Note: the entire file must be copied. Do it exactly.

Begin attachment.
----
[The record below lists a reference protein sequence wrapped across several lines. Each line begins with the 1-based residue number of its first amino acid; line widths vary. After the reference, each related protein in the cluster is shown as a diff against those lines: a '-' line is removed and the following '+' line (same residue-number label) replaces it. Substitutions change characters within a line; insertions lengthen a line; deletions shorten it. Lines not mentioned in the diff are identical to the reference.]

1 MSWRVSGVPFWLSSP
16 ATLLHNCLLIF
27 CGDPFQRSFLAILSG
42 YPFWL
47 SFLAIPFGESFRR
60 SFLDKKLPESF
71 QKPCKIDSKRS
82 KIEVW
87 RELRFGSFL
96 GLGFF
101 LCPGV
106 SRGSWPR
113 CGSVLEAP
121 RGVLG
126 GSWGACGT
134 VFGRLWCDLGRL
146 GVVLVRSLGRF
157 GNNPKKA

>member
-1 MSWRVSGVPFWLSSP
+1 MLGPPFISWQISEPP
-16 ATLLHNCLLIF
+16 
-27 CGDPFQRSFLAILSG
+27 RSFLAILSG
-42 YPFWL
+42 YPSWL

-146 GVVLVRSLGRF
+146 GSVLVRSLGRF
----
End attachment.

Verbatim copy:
[The record below lists a reference protein sequence wrapped across several lines. Each line begins with the 1-based residue number of its first amino acid; line widths vary. After the reference, each related protein in the cluster is shown as a diff against those lines: a '-' line is removed and the following '+' line (same residue-number label) replaces it. Substitutions change characters within a line; insertions lengthen a line; deletions shorten it. Lines not mentioned in the diff are identical to the reference.]

1 MSWRVSGVPFWLSSP
16 ATLLHNCLLIF
27 CGDPFQRSFLAILSG
42 YPFWL
47 SFLAIPFGESFRR
60 SFLDKKLPESF
71 QKPCKIDSKRS
82 KIEVW
87 RELRFGSFL
96 GLGFF
101 LCPGV
106 SRGSWPR
113 CGSVLEAP
121 RGVLG
126 GSWGACGT
134 VFGRLWCDLGRL
146 GVVLVRSLGRF
157 GNNPKKA

>member
-1 MSWRVSGVPFWLSSP
+1 MLGPPFISWQISEPP
-16 ATLLHNCLLIF
+16 
-27 CGDPFQRSFLAILSG
+27 RSFLAILSG
-42 YPFWL
+42 YPSWL

-146 GVVLVRSLGRF
+146 GSVLVRSLGRF